Pastor’s Biography

Reverend Galen “Joe” MacDonald

Reverend Galen “Joe” MacDonald and his wife, Pam, began their tenure with First Presbyterian Church of Livingston in September, 2010. Pastor MacDonald, a native of northern Maine, came to us from the Sandy Lake, PA area. Before he came to us, he served two churches for 12 years in the Sandy Lake area. He has been with First Presbyterian Church in Livingston since 2010. Rev. MacDonald earned bachelor degrees in Bible and Psychology in 1968 from Gordon College and a Master of Divinity from Gordon Conwell Theological Seminary and was ordained in 1970. In 1990 he earned a Masters Degree in clinical psychology from Edinboro University.
 

Holy Toleration

Our culture cries out that we must be tolerant, but what is the cultural intention of toleration? More and more it is coming to mean that we should embrace and accept anything so that we can be open to everything. By implication, culture says that the more inclusive we are of everyone’s thinking and behavior the more enlightened and compassionate we are. However, when we look at what is happening all around us we are discovering that this type of cultural tolerance doesn’t work. In fact it breeds chaos, violence, fear and even intolerance. 

Cultural toleration really morphs into universal relativism, free from any ultimate reference to truth or guidelines. It simply says that everyone has their own laws or they are autonomous. That word broken down means: auto- self; nomous- a law unto. In other words, we are to be a law unto ourselves and accountable only to ourselves. While there are many ways that autonomy is healthy (e.g., the ability to take care of ourselves, maintain independence in daily living and not have to be dependent on  others,  make wise and free decisions,  etc.), there is a destructive sense in which there is no ultimate guide to life outside ourselves.

What is the difference when we speak of Holy toleration or God’s view of toleration? How is God’s toleration radically different from cultural toleration? God’s toleration involves loving us all just as we are, meeting us right where we are but not leaving us there. His invitation to a relationship with Him is universal and open to all without exception.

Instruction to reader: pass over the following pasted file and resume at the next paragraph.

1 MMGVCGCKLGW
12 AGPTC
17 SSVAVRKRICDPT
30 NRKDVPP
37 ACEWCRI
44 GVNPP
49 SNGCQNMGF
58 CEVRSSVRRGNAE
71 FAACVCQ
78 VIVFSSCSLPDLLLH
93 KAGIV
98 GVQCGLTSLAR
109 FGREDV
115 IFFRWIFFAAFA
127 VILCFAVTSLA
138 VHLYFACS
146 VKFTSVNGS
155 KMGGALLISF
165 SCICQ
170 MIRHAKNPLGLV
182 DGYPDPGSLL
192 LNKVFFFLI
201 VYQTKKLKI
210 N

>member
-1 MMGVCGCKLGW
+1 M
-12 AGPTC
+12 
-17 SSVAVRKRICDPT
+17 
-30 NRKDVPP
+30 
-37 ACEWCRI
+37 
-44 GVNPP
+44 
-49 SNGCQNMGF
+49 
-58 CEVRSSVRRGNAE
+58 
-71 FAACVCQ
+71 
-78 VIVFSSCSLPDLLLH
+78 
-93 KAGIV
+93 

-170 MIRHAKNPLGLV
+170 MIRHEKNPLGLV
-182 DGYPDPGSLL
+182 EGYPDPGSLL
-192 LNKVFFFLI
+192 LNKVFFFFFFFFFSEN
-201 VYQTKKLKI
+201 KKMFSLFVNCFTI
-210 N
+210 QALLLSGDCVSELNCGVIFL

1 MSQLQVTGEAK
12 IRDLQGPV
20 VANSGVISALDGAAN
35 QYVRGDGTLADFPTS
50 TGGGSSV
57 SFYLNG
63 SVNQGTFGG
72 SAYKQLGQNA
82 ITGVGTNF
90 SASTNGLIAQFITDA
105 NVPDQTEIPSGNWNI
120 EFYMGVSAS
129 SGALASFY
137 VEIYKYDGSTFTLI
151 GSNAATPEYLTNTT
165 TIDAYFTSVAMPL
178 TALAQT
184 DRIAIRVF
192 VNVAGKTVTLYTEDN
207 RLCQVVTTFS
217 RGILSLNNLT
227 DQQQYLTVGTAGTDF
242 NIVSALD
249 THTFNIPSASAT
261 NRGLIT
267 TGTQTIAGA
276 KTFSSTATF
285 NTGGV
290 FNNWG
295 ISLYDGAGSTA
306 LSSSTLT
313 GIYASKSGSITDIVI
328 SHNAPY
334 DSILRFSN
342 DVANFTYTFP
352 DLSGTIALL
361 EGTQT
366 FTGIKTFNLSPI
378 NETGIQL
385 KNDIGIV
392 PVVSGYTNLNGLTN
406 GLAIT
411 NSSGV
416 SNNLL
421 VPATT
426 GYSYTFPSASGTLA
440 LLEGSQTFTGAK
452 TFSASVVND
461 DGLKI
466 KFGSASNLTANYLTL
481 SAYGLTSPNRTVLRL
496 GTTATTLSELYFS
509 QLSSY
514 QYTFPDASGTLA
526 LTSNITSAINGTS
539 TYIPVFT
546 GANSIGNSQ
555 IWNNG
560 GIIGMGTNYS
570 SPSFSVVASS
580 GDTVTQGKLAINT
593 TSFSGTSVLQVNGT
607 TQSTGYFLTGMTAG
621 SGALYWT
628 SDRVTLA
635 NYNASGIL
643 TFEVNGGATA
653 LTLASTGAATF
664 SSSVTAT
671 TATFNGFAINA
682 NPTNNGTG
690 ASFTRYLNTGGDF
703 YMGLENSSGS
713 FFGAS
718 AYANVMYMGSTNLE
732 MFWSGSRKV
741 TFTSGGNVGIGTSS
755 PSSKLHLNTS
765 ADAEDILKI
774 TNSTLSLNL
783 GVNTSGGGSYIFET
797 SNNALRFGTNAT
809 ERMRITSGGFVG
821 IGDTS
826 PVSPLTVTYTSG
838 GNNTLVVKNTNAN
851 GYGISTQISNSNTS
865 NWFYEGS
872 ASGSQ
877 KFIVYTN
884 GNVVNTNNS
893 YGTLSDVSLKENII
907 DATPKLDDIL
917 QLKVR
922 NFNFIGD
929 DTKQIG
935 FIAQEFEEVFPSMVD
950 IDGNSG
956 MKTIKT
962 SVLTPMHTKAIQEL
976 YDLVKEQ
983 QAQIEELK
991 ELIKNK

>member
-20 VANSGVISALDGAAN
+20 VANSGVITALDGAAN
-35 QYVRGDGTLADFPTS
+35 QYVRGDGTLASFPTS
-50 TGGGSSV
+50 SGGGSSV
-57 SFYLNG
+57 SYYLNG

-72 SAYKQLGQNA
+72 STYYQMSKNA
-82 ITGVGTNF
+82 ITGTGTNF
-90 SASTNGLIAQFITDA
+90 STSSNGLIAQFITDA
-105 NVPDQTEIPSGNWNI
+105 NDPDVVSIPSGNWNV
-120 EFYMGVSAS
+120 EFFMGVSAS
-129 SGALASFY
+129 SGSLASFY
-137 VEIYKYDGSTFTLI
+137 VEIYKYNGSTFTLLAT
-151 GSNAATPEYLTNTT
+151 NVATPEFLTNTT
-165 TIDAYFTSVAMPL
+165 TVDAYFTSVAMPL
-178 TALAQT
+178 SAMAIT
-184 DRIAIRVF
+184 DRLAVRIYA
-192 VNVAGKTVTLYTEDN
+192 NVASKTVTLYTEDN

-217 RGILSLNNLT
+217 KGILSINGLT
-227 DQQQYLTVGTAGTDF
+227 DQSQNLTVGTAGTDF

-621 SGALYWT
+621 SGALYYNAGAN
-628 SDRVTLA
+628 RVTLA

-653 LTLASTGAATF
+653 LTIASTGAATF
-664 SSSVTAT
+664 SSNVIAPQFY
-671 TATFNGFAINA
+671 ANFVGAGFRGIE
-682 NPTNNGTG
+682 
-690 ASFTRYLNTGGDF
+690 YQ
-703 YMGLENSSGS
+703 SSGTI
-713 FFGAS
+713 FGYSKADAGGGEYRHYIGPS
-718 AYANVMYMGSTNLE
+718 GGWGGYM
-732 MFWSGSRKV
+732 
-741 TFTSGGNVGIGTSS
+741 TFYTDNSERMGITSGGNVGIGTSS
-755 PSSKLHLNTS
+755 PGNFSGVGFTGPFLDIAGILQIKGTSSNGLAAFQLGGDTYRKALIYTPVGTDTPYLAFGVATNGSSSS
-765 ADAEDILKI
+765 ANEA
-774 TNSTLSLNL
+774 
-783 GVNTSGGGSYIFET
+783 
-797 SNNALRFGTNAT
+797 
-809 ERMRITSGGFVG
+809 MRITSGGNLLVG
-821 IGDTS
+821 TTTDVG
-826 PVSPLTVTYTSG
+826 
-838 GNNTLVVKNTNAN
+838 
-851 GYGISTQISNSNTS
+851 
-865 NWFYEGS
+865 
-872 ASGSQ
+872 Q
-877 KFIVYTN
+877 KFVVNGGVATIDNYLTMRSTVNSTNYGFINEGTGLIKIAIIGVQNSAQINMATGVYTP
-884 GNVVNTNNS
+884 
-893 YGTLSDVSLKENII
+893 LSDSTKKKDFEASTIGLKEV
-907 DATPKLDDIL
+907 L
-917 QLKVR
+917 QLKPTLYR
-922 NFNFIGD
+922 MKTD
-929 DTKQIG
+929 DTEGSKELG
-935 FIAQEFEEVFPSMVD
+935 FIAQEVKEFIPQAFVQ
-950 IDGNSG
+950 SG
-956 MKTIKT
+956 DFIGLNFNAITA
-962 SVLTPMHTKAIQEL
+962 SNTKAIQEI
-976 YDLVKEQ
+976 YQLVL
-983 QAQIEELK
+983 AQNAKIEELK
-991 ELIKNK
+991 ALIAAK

“For God so loved the world, that He gave His only begotten Son that whosoever believes in Him shall not perish but shall have eternal life” John 3:16. God embraces us as people even when we were sinners and had our backs turned to him. What he does not tolerate is sin and the behavior or life style of sin. The person is unconditionally loved, the sin and the behavior of sin is hated by God because he knows that the sin destroys the person. The good news is that none of us can pay the price for sin. God has paid that price in Christ and when we receive Christ as Savior we are no longer simply “tolerated”, we are now adopted as his child. Holy tolerance does not mean anything goes; it means that everything goes (sin) that destroys our lives so that we can become free to be what He wants us to be. The old saying is that “ He hates the sin but loves the sinner”

Blessings, Pastor Joe

 



The Power of Mentorship

“You have heard me teach things that have been confirmed by many reliable witnesses; now teach these truths to other trustworthy people who will be able to pass them on to others—“ II Timothy 2:2

My dad was a master carpenter for his day and time. He used hand saws instead of skill saws, hammers instead of nail guns, hand crank drills that he called “bit and bores”, etc. I was extremely proud of his ability at construction. He built six homes from the foundation to the shingles on the roof by himself, and when he retired at the age of 75, he and mother moved in and out of four homes in five years, completely remodeled and sold them before he contracted cancer and died at the age of eighty. Three days before he died I said to him (he talked openly about his pending death) “Dad, there is only one thing I wish that I could do before you leave us; I wish I could download everything you know and preserve it for posterity”. Even as I said those words it hit me. I could have “downloaded” what he knew if I had invested time with him allowing him to mentor me in what he knew. It was no one’s fault but my own that I did not enter into that lifetime training program. Whether we are aware of it or not we all need a mentor or mentors at all stages of life and whether we like it or not we are always mentoring someone who is watching. It might be a child or grandchild, someone in the church, someone else’s child or someone that is watching us, though we may not know it. We are always teaching something by our actions and attitudes, good or bad. The biblical term is discipleship. We are always discipling, or pouring something of ourselves into others. We always are part of a mentorship process. What are we reproducing in others?
 
Blessings, Pastor Joe